Organizations also need to ensure they have the right password management tools and processes for enforcing strong password practices across the enterprise. "The organizations that can rapidly and effectively address that challenge are well-positioned to keep their businesses safe," Palfy notes.

Related Content:

Jai Vijayan is a seasoned technology reporter with over 20 years of experience in IT trade journalism. He was most recently a Senior Editor at Computerworld, where he covered information security and data privacy issues for the publication. Over the course of his 20-year ... View Full Bio

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BrianN060
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BrianN060,
User Rank: Ninja
7/28/2018 | 12:48:44 PM
Re: Password "best practices" are the real problem.
A recent DR webinar ( Improving Enterprise Authentication ), points out some important points and positives concerning passwords.  This is from one slide:

Passwords - The Necessary Evil of Authentication

• Passwords are an individuals first and most prevalent interaction with security

• Negative impressions tend to stay with individuals 

• Passwords remain viable due to their ability to be changed, no need for extra technology, and ease of use 

•  Biometrics suffer from lack of changeability 

•  Token based solutions require user to have something with them at all times 

• Security professionals have created negative view and challenges associated with passwords 

•  Focused on impressions of threats instead of research supported evidence 

•  Implemented irrational complexity rules and requirements 

•  LophtCrack created password anxiety in late 1990's that still  persists today 

 

I'd note that in the article on which we're commenting, some of the same negative impressions are cited, such as: "The situation is equally depressing around the issue of password change."  I think that's, to some extent, perpetuating some misconceptions, or outdated assumptions, about best practices concerning passwords; namely that periodic change of passwords provides important security benefits.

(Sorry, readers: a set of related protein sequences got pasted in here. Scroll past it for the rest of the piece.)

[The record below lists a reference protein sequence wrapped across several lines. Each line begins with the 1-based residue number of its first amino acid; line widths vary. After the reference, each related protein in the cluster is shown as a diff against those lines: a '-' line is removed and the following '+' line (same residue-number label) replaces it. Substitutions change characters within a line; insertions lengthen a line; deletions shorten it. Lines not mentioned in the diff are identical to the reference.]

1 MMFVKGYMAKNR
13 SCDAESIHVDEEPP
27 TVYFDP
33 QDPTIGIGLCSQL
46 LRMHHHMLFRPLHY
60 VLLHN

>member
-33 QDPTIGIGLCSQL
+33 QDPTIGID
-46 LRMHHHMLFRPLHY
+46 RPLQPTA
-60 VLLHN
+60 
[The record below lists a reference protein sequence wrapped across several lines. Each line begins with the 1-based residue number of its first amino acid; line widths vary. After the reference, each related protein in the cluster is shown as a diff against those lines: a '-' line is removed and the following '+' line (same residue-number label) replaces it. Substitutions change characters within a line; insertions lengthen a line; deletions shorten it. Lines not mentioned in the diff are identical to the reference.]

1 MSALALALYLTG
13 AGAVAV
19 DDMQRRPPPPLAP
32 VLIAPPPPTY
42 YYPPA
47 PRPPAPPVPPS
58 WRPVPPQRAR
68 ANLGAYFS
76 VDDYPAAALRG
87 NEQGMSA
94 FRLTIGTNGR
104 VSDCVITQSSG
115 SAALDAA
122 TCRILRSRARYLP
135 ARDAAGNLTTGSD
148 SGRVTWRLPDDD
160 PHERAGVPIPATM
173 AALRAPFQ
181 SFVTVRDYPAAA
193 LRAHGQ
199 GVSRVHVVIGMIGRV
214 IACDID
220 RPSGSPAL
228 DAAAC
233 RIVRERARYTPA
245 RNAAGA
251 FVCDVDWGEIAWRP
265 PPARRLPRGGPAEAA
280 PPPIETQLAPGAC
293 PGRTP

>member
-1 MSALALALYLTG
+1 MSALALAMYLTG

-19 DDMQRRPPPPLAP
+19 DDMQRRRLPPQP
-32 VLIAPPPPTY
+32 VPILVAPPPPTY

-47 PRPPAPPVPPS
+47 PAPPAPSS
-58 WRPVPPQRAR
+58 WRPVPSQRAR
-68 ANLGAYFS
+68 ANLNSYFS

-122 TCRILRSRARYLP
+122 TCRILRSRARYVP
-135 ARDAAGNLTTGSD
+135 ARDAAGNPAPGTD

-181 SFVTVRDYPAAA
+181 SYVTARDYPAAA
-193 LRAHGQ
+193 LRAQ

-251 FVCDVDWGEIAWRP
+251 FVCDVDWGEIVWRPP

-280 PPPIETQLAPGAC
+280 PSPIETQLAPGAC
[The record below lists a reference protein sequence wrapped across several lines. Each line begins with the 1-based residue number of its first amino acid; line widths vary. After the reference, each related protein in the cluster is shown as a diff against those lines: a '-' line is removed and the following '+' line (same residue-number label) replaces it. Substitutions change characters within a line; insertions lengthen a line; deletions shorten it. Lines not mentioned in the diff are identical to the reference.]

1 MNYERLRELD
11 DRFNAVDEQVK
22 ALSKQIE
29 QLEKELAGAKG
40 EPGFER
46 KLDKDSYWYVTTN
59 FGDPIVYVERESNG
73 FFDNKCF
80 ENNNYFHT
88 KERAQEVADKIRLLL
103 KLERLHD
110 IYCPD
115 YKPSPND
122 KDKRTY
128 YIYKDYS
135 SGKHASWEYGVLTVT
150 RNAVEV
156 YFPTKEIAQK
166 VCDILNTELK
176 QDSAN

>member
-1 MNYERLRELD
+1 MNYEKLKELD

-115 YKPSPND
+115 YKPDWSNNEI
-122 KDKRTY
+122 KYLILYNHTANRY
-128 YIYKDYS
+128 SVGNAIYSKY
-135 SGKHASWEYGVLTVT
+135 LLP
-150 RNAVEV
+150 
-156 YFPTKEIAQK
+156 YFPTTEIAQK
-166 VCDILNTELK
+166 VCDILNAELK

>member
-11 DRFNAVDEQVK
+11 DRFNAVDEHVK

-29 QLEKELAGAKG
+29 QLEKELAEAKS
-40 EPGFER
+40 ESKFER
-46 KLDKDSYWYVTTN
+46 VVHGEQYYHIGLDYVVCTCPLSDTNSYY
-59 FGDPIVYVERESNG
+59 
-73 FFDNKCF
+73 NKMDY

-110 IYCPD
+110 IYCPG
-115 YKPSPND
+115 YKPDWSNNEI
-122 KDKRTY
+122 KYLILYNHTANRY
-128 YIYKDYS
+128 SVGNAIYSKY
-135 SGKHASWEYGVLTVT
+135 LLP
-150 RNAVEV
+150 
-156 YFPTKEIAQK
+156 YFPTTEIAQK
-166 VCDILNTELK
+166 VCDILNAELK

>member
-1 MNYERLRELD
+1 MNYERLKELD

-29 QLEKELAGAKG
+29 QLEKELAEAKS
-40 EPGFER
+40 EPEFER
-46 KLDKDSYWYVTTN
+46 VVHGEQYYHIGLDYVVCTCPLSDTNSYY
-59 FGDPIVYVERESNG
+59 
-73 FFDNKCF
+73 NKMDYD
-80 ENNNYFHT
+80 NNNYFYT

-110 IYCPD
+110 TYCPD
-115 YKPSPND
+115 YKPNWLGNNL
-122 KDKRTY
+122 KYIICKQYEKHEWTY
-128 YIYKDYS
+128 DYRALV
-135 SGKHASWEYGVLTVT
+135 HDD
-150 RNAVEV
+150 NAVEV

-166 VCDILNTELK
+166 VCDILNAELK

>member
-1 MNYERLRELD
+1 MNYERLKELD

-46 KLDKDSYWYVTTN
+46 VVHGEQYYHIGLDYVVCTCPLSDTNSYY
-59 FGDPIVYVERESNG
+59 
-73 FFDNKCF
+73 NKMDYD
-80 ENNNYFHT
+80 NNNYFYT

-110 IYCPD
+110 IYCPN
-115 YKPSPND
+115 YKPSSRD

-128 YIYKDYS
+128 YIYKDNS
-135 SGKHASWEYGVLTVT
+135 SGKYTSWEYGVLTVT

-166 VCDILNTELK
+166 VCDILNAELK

Most are aware of the downsides of frequent PW change, most notably that users are confronted with new generated passwords, or they are forced to create something new and memorable; and not just any password, but a "strong" password - that strength metric based largely on complexity - which makes creation more burdensome, and remembering more of a challenge.  An almost inevitable side effect (ought to be put on the warning label), of burdening users with this standard password vulnerability Rx, is to promote the far greater predisposition is password reuse.  So, the cure ends up doing more harm than the disease! 

Is frequent PW change a cure for what ails you (security-wise)?  Probably not; not when a strong attack can leverage the cracking power available today.  Will you force users to accept or create new strong passwords every day, every hour?  Even that won't be frequent enough in all cases. 

Also, does a password's strength reside in complexity (mix of different alphanumeric character types)?  I've seen studies where the principal protection resides in password length.  Anyone around long enough to remember when PW length first was stipulated (even, when you couldn't enter more than 8 characters), saw these "minimums" go from 4 to 6, to 8 to ...; and most users would use exactly the minimum - which meant to crackers that they knew the probable length of the passwords they needed to crack! 

Strength in numbers (number of characters in a PW), makes sense, as a variable (not all users will use the same large number), large number will drive up required processing power to crack, more than complexity.  Never forget that password reuse can provide a kind of wormhole through the security-spacetime continuum, allowing attackers to arrive at their destination in the blink of an eye.